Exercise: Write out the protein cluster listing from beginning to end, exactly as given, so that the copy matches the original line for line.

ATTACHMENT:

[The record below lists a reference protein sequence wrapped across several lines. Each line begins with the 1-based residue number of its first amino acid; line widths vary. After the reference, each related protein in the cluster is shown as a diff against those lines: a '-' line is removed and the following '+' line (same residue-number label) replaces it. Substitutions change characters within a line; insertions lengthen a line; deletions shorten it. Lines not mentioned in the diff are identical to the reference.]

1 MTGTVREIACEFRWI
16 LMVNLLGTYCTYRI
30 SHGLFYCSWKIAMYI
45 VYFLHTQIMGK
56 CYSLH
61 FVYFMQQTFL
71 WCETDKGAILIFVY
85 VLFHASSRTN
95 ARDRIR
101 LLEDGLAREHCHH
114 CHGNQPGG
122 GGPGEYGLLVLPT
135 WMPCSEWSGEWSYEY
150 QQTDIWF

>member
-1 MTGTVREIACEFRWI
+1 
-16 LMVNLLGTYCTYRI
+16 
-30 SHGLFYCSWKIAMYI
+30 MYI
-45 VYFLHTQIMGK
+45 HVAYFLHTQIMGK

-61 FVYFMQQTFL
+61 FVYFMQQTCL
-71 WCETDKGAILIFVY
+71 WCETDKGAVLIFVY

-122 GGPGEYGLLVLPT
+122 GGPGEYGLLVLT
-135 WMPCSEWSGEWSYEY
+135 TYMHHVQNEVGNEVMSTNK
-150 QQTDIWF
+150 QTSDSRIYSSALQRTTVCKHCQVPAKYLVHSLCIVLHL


[The record below lists a reference protein sequence wrapped across several lines. Each line begins with the 1-based residue number of its first amino acid; line widths vary. After the reference, each related protein in the cluster is shown as a diff against those lines: a '-' line is removed and the following '+' line (same residue-number label) replaces it. Substitutions change characters within a line; insertions lengthen a line; deletions shorten it. Lines not mentioned in the diff are identical to the reference.]

1 MTGTVREIACEFRWI
16 LMVNLLGTYCTYRI
30 SHGLFYCSWKIAMYI
45 VYFLHTQIMGK
56 CYSLH
61 FVYFMQQTFL
71 WCETDKGAILIFVY
85 VLFHASSRTN
95 ARDRIR
101 LLEDGLAREHCHH
114 CHGNQPGG
122 GGPGEYGLLVLPT
135 WMPCSEWSGEWSYEY
150 QQTDIWF

>member
-1 MTGTVREIACEFRWI
+1 
-16 LMVNLLGTYCTYRI
+16 
-30 SHGLFYCSWKIAMYI
+30 MYI
-45 VYFLHTQIMGK
+45 HVAYFLHTQIMGK

-61 FVYFMQQTFL
+61 FVYFMQQTCL
-71 WCETDKGAILIFVY
+71 WCETDKGAVLIFVY

-122 GGPGEYGLLVLPT
+122 GGPGEYGLLVLT
-135 WMPCSEWSGEWSYEY
+135 TYMHHVQNEVGNEVMSTNK
-150 QQTDIWF
+150 QTSDSRIYSSALQRTTVCKHCQVPAKYLVHSLCIVLHL